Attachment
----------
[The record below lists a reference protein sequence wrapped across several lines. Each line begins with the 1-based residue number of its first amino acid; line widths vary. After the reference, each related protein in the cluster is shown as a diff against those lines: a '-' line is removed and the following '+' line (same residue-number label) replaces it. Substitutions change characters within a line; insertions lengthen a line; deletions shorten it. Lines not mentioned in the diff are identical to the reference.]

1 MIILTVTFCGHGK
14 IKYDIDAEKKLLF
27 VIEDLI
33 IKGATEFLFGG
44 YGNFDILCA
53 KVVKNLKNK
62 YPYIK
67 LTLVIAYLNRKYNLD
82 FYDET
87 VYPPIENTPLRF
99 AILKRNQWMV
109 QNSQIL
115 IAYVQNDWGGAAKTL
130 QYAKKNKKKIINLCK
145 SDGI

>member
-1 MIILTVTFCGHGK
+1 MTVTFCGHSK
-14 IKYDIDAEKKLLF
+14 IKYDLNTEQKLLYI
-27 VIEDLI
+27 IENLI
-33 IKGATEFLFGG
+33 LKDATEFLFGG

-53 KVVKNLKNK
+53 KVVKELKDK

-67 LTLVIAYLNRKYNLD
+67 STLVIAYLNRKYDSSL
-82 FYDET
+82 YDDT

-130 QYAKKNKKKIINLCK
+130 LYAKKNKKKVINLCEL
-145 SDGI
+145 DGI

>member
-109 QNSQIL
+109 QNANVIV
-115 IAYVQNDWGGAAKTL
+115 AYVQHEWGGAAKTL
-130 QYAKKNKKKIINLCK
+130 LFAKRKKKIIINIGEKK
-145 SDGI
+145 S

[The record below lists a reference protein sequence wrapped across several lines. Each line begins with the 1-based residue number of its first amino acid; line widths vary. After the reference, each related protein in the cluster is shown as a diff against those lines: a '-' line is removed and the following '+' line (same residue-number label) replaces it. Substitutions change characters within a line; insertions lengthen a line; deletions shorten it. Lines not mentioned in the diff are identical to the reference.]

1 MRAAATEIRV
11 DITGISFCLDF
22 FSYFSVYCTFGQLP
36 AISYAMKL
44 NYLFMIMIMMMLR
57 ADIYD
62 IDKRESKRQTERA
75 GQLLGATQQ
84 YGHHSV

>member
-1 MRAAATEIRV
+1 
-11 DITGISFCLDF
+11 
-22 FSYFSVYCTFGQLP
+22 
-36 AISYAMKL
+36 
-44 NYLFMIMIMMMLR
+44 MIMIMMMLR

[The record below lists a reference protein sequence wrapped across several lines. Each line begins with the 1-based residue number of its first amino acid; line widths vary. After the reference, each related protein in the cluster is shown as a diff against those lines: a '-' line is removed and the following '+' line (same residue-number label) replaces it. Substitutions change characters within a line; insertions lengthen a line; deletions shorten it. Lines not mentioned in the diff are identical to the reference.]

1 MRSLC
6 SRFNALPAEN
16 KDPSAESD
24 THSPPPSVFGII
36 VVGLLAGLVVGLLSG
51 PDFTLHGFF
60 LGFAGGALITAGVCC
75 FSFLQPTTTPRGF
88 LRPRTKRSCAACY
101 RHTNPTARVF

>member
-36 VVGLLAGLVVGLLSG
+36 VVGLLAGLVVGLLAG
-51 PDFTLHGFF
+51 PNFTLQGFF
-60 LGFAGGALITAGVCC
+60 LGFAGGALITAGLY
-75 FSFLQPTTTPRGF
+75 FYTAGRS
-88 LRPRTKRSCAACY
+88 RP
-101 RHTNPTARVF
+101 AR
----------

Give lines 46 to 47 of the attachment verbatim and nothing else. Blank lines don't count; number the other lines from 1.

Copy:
1 MRAAATEIRV
11 DITGISFCLDF